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Defining Life with Our Words



I recently attended a memorial service, and it reminded me of

another one I experienced many years ago. My take away from

the two services was the power we have to define our own lives.

The first service was for the mother of two men who had grown

up in the church we attended. Both of these brothers were

leaders of a N. California, First Nation’s tribe. They made

powerful stands and are the only native tribe that has said no to

casinos and no to producing marijuana. Although they both

became strong leaders, they voiced such different views of their

lives.

Their mother was loved by everyone who knew her. But as the

boys grew up and left home, they chose very rough, gang lives.

Both of them eventually remembered the ways of their mother

and gave up their violence, but they came to their mother’s

memorial with very different perspectives. The first son

attributed his return only to God’s mercy and the prayers of his

mother. The second son cursed Jesus, blasted his mother’s blind

faith in God, blamed the foolishness of God for her death and

stormed out of the service.


The second memorial was for an East Indian woman I had

known for many years. Esther was a mighty woman of God

who had suddenly lost her only daughter, Susan, at the age of

13. Susan was the pride and joy of Esther’s life. I still

remember being in the hospital Emergency Room with Esther in

the wee hours of the morning when the doctor came to the lobby

and told her there was nothing he could do. Her daughter had

died.

The first words from Esther’s mouth were, “The Lord gives and

the Lord takes away. Blessed be the name of the Lord.” (Job

1:21) Now, I had 4 little children at the time, and I knew those

could not be the words of a mother overcome with unexpected

grief, unless she had already established the truth of God’s

goodness deep within her soul.


Through these two experiences I was reminded how important is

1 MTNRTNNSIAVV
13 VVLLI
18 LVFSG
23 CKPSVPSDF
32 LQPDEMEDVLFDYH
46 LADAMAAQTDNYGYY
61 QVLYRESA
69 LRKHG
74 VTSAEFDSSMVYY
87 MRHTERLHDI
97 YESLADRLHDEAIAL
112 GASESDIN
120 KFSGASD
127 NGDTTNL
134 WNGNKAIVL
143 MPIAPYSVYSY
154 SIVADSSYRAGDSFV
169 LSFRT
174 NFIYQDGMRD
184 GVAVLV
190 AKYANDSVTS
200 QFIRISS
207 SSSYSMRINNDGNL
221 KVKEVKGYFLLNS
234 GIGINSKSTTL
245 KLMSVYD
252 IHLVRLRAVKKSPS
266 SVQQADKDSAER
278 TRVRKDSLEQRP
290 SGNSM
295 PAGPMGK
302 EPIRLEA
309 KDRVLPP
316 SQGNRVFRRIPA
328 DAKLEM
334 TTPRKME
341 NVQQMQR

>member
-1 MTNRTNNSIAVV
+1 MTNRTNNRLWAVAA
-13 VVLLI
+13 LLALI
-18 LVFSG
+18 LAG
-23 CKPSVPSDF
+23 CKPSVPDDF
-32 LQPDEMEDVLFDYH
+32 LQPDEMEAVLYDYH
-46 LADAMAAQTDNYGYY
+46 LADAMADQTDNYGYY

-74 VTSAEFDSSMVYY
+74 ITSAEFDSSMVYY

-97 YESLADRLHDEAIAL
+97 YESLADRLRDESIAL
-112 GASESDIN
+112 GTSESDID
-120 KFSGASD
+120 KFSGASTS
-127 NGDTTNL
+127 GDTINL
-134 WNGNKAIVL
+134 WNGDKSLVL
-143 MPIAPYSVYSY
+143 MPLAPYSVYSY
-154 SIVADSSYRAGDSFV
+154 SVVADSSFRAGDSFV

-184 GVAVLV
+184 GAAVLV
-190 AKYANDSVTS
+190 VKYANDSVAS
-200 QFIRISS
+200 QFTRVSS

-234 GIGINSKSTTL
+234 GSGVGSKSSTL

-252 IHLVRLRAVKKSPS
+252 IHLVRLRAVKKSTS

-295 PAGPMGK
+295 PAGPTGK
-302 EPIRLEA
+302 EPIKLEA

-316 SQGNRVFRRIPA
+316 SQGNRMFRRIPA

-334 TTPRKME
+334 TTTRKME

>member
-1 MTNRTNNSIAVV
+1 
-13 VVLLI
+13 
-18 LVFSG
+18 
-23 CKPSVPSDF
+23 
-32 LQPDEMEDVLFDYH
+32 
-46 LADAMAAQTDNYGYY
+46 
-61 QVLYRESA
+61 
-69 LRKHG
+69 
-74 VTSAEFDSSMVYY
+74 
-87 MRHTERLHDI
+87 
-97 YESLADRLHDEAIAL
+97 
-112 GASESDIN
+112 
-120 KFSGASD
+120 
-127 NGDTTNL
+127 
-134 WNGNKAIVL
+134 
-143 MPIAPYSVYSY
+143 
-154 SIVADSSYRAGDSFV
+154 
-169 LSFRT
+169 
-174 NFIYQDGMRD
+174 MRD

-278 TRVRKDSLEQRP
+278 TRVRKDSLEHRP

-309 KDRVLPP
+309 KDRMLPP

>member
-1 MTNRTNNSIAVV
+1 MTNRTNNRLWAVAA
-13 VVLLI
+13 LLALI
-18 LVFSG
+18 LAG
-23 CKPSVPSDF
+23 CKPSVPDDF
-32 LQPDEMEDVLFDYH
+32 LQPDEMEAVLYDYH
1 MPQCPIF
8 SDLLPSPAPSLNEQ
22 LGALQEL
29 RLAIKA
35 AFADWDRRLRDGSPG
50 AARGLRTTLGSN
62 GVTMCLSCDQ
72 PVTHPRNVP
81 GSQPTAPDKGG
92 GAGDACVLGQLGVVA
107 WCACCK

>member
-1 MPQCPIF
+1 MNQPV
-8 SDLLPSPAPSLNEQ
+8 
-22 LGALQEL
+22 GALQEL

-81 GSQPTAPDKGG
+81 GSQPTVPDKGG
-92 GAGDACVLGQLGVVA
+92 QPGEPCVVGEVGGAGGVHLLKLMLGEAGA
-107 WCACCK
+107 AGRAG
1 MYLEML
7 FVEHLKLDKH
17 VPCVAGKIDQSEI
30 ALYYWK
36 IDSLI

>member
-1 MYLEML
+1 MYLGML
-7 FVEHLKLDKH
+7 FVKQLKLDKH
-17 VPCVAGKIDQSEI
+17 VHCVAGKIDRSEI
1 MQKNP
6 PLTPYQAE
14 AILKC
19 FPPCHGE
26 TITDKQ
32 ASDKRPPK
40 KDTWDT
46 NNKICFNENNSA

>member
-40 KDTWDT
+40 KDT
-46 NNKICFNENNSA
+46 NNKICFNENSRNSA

the WAY we speak when we are in our valleys.

Prov 18:1 says,

“Life and death are in the power of our tongue.”

We can define difficult experiences by cursing them - or with words that

proclaim the goodness of God that is unchanging and available

to us in every circumstance.

I used to tell our children, If a dog goes to the bathroom in our

front yard, you can leave it there, and it will not only look ugly,

but it will also stink and draw flies. Or, you can shovel the foul-

smelling stuff into the soil and make it become fertilizer for your

yard.


Ask yourself now, Will I choose to curse the times and blame

God when life is full of sorrow and seems to be falling apart, or

will I choose to trust him? “And we know that in all things God

works for the good of those who love him, who have been called

according to his purpose.” (Rom. 8:28) If we don’t allow faith

to define our trials and valleys, our enemy will use our ill-

conceived words to put his label on them.


I believe our nation is crossing a threshold into great things

never seen before, but not without some huge battles. Like the

testimonies from each of the memorials, we will choose how we

interpret and how we speak of what is already behind us and

what is ahead of us. It’s important to decide now to see with

eyes of faith and to use our mouths to speak life and the

goodness of God over every circumstance.


As we stand in the doorway of a challenging season, God is

opening new horizons for us to seek him for the blueprints and

strategies to conquer these frontiers with great vision, greater

capacity, great courage and boldness with the mind of Christ.

If you are struggling to see God’s perspective for your life, this

might be your time to contact Signet Ministries. It is our

commitment to hear God’s words for you and speak them over

your life.


Carol Skandera

Signet Team Member

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